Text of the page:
Slow Juicer vs Centrifugal Juicer - Which one is right for me?
Anyone interested in preparing freshly squeezed juices is quickly faced with the question: Which juicer do I need? A slow juicer or a centrifugal juicer? And what are the differences between the two types of juicers? Although both juicers specialize in juicing fruits and vegetables, they differ significantly in terms of juice yield and nutrient content of the freshly squeezed juice. In our view, both aspects are essential selection criteria when buying a juicer. In the following, we explain the differences between slow juicers and centrifugal juicers. We also give a recommendation on which juicer is best suited for the most popular juices - celery juice, carrot juice and apple juice.
Juicer topics at a glance:
- Buying a juicer: Nutrient content
- Buying a juicer: Juice yield
- Which juicer for which juice?
- Juicers in focus: Centrifugal juicers, advantages and disadvantages
- Juicers in focus: Slow Juicer, advantages and disadvantages
- Conclusion: Slow juicers are more expensive, but more efficient and gentle on nutrients
Buying a juicer: nutrient content
For us, freshly squeezed juices - especially green juices - are part of a conscious and healthy diet. Fresh juices enable us to quickly take in vitamins, minerals, trace elements, enzymes and secondary plant substances, etc. in concentrated form. Accordingly, when buying a juicer, we recommend choosing a juicing technique that guarantees the maximum nutrient content in freshly squeezed juices. If, for example, heat is generated during juicing, heat-sensitive vitamins and enzymes will be lost to a large extent. Likewise, centrifugal juicers can cause increased oxidation of juice, this also means a loss of nutrients. From our point of view, this is a disadvantage of centrifugal juicers.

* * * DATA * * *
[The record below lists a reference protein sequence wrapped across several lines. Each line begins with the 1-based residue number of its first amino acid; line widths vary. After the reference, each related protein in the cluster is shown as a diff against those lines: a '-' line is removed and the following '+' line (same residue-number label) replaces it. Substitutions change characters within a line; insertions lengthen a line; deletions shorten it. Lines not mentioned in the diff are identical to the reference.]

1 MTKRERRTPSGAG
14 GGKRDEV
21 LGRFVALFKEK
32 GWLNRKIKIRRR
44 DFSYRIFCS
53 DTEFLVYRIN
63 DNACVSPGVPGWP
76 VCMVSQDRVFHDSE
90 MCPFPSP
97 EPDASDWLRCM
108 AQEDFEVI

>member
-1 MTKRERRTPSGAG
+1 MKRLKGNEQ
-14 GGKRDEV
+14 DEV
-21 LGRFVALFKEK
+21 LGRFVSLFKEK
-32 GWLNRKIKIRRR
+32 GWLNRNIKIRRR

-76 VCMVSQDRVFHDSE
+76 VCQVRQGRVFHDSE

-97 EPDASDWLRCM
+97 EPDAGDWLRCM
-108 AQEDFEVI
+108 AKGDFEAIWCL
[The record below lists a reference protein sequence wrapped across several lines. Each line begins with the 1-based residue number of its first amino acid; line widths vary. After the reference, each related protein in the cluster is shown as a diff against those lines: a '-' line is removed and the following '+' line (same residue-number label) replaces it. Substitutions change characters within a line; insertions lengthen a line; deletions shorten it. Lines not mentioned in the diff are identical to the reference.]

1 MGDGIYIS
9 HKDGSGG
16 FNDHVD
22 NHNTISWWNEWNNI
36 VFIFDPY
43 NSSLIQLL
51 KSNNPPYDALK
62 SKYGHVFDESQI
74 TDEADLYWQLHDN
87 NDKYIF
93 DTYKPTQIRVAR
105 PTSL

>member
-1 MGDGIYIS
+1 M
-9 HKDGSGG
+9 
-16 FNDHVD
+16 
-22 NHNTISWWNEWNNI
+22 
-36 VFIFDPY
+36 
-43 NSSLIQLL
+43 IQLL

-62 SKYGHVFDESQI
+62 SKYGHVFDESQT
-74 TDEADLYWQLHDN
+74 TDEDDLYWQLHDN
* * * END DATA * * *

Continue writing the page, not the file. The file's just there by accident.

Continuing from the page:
Buying a juicer: juice yield
The juice yield of a juicer plays an essential role for evaluating a device. After all, we want to get the maximum amount of juice out of our ingredients - juice as efficiently as possible. In other words, the better the juice yield of a juicer, the less expensive the juice. This quickly becomes noticeable if you juice daily. It often happens that a supposedly inexpensive juicers turns out to be expensive in the long run, poor juice yield significantly increases the cost of the ingredients. You should take some time and calculate the costs - we did this in our celery juice juicer test and were amazed at how differently even slow juicers perform in terms of juice yield.
In addition to nutritional content and juice yield, there are other selection criterias when buying a juicer, such as price, size and design, handling, material, noise level, additional functions, accessories and spare parts service. They also need to be evaluated individually.
Which juicer for which juice?
Freshly squeezed celery juice, apple juice, carrot juice, beetroot juice, wheatgrass juice or even sauerkraut juice are among the most popular homemade juices. So of course we are always getting asked which juicer we can recommend for which juice - especially whether a centrifugal juicer does the job or if a slow juicer is absolutely necessary. You can find our answers under the individual juice preparations.
Which juicer is suitable for celery juice?
Celery juice is best made with a slow juicer, as the juice yield from the amount of celery used is significantly higher than when made with a centrifugal juicer. Anyone who wants to make a celery juice cure or who wants to drink celery juice daily should consider this. A slow juicer is more economical in the use of goods, therefore celery juice produced in a slow juicer is cheaper.
In addition, the celery juice loses more nutrients when prepared with a centrifugal juicer. The reason for this is oxidation and heat development, caused by the centrifugal juicing technology operating at up to 15,000 revolutions per minute. Heat-sensitive nutrients such as vitamins and enzymes are lost.